Do we really make our own life decisions?
We as Reconstructionst Jews think that we do.
Why live, look, learn, try to grow in wisdom and good deeds if we are creatures pre-programmed for good or for evil, if the script is already written?
Yet many religions and cultures, past and present included, believe that a higher being dictates every individual’s actions. People who believe in predetermination base their relationship with God on obedience to and compliance with God’s orders. Or rather, on the orders they imagine to be God’s.
Sociologists claim that social realities play a fundamental role in our behavior.
Psychologists say that the subconscious plays tricks on us without our knowledge.
Our tradition tell us, “Re’eh! – Look!” This is the first injunction of our parashah, and at the same time, its name.
“Look, I have set before you blessing and curse.”
Elie Munk was a French, 20th century Orthodox rabbi. He wrote about “Re’eh – Look!”: “To understand the problem of free will, it is necessary for the individual to look first at his or her own conscience.”
Rabbi Munk and Sigmund Freud converge at this point and encourage us to grow in self-knowledge.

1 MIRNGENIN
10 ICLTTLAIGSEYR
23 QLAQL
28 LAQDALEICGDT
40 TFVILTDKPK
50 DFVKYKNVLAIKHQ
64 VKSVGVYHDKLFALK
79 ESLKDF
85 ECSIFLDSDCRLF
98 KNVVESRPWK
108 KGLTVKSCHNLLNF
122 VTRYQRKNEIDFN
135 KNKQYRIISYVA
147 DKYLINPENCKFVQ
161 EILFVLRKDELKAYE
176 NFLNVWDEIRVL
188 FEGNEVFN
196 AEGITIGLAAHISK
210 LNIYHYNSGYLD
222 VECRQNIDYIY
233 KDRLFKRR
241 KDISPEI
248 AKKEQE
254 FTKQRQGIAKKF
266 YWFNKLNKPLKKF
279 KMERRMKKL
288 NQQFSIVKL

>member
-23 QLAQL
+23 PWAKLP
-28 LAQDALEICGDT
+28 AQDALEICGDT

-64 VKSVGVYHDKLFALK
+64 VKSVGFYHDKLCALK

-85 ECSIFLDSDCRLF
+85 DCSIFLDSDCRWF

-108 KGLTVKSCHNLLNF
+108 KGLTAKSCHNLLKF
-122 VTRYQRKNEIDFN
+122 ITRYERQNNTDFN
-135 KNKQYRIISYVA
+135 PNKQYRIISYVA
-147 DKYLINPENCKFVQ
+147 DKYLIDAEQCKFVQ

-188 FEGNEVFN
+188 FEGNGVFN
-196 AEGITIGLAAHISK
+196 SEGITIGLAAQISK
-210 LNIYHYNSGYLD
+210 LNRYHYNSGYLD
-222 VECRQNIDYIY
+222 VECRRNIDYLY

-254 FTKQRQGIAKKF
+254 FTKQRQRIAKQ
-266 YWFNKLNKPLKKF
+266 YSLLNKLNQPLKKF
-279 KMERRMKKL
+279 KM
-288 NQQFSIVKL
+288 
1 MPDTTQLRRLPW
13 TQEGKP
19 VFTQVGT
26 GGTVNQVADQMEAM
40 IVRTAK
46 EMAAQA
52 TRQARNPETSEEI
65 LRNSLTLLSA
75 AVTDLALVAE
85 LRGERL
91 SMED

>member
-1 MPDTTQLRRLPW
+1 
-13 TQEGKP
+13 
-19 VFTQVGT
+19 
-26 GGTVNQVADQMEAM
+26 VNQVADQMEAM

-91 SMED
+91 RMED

The Sages of Pirkei Avot remind us that the wise person is the one who learns from others.
The dialogue between the Jewish people and the nations continues. For Reconstructionists, this dialogue remains a source of constant enrichment.
The dialogue between the currents of thought and practice within Judaism continues. Some fear it and would like to put it on hold, but this is not desirable because communication among Jews of different sects will disappear if we remain silent, if we cut off the dialogue.
If we accept the diversity of interpretations; if we build on what unites us as well as what sets us apart, we gradually come to know ourselves and others better and better. We recognize that we are endowed with free will and with the ability to rise above superstitions, social pressures and old wounds. Our tradition encourages us to translate this quest into concrete actions that permeate our daily routines.
If we learn to do this, we determine our own destinies.